Acupuncture & Science

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Acupuncture & Science

Postby Sungura » Mon Aug 04, 2008 3:08 am UTC

I've just been curious...is there anything scientific behind acupuncture? For example, working with certain nerves or something? I don't want to get a debate started on the validity of "alternative" medicine; I'm simply curious if any research has been done in this area.
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Re: Acupuncture & Science

Postby Sicarius Barritus » Mon Aug 04, 2008 3:58 am UTC

According to a study reported by teh BBC, acupuncture is no more effective than random needling (http://news.bbc.co.uk/1/hi/health/7011738.stm).
So it's just a placebo.

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Re: Acupuncture & Science

Postby yy2bggggs » Mon Aug 04, 2008 4:53 am UTC

Sicarius Barritus wrote:According to a study reported by teh BBC, acupuncture is no more effective than random needling (http://news.bbc.co.uk/1/hi/health/7011738.stm).
So it's just a placebo.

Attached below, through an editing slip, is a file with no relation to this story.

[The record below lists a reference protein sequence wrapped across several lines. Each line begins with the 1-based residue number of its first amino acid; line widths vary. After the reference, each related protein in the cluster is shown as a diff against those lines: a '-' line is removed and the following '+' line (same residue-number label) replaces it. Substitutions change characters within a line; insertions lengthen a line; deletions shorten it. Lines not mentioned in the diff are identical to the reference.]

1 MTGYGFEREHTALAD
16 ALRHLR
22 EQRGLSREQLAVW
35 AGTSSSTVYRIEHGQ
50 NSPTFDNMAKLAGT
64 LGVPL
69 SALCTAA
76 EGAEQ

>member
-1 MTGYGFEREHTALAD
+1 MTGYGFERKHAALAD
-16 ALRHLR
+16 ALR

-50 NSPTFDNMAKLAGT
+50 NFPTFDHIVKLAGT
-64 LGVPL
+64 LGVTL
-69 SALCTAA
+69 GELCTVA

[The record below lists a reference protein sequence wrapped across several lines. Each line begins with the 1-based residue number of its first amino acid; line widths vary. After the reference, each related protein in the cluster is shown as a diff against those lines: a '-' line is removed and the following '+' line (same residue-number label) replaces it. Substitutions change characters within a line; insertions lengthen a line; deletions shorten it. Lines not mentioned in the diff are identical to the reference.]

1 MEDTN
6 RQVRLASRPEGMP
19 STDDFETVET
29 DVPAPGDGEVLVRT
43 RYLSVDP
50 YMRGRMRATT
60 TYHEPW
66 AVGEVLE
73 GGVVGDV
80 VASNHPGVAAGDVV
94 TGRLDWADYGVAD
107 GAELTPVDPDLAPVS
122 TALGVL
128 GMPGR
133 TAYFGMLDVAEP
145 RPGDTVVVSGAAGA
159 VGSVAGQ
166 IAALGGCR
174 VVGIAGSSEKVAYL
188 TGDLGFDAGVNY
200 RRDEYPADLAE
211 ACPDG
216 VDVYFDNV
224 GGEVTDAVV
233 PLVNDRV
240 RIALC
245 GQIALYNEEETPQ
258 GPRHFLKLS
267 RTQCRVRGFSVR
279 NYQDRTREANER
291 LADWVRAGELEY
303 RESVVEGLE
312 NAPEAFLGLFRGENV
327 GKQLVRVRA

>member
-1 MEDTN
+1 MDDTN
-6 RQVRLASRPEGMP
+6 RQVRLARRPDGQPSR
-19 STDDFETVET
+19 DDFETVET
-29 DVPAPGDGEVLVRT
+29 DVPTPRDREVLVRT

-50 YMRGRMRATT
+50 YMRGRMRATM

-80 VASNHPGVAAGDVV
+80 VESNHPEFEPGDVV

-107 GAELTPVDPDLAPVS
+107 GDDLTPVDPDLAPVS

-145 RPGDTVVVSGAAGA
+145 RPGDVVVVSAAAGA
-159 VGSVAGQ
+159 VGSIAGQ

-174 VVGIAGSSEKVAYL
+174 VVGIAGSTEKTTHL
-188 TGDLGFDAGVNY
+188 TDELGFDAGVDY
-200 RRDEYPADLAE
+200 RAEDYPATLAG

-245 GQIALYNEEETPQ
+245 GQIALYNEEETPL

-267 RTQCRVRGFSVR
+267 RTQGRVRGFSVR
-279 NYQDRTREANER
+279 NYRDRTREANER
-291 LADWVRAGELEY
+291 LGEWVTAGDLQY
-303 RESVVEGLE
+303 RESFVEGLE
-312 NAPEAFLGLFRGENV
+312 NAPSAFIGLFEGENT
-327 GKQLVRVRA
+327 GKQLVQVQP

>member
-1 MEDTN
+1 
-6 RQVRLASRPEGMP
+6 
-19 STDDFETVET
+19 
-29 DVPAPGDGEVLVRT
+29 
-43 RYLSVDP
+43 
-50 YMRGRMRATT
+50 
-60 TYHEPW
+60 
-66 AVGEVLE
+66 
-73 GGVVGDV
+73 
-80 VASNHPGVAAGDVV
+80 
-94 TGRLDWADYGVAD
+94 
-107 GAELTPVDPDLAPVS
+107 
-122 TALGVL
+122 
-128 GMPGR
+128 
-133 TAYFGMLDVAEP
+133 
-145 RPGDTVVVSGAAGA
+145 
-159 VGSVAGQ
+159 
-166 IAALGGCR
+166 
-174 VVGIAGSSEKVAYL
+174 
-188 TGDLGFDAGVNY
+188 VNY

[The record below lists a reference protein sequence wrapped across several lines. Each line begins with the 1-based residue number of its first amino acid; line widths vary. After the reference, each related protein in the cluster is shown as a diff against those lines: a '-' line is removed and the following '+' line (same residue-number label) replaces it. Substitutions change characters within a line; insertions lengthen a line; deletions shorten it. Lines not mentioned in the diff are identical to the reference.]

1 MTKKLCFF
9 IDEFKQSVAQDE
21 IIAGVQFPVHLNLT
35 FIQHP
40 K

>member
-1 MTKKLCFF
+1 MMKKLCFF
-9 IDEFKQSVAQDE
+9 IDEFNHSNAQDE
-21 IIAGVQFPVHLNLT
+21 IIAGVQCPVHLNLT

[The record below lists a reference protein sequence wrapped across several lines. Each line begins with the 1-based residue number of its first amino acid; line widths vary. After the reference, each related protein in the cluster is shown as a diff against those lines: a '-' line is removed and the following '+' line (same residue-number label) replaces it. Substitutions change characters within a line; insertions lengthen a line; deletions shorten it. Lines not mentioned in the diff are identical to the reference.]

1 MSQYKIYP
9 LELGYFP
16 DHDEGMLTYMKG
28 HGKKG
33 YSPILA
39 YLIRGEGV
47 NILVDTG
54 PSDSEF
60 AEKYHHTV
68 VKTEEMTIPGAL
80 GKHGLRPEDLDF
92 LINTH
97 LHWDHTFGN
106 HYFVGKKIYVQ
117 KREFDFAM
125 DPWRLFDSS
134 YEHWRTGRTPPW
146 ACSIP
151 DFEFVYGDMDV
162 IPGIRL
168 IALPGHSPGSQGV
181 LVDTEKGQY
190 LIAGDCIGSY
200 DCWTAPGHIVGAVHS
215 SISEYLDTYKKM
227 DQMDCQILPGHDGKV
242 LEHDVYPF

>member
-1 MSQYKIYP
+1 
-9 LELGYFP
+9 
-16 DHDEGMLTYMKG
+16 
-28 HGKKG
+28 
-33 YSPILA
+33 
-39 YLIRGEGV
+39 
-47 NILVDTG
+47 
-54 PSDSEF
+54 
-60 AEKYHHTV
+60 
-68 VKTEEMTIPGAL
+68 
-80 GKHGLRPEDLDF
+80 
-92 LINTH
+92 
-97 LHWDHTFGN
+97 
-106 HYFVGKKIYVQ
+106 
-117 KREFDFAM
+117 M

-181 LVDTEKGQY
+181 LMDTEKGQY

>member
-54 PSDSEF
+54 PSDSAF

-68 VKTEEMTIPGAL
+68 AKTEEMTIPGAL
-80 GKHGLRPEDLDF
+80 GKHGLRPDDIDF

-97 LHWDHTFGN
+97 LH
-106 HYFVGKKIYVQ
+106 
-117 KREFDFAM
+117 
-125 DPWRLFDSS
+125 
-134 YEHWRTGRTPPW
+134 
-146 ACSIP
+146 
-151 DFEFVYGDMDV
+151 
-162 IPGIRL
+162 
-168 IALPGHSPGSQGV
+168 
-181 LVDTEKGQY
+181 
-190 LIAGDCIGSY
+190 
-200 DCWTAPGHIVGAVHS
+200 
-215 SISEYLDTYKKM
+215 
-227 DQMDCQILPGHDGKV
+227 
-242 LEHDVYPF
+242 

"No more effective than random needling" doesn't imply placebo. Furthermore, single studies are a bad thing to rely on. That having been said, I'm highly skeptical about traditional acupuncture based on its underlying theories--there's no real science I can see behind it.

There is, however, viable science involved in pain blockers being triggered by your brain when your body is damaged, and as such, there's reason to believe acupuncture (and quite possibly "random needling") could trigger this response or similar responses. Since the same effects can be accomplished by placebos, and since acupuncture is a procedure and not a pill, it's a difficult thing to test. I suspect that a cognitive science approach would yield the most insight.
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Re: Acupuncture & Science

Postby evilbeanfiend » Mon Aug 04, 2008 9:56 am UTC

i suspect there probably is some placebo effect. if one had a fourth group in this experiment that received the random needling but with a clear explanation of what the needling was rather than the mystic acupuncture explanation than any difference in response between this group and the 'genuine acupuncture'/'random needling' groups might show a placebo effect.

badscience.net has some stuff on this story plus a lot about placebos in general.
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Re: Acupuncture & Science

Postby JayDee » Mon Aug 04, 2008 10:56 am UTC

I've been rather curious about this ever since I first saw an electronic acupuncture point detector. Press the button and hover it over your skin, it beeps at acupoints. As soon as I saw that, I thought 'there has to be at least some science behind it, if they're making machines.'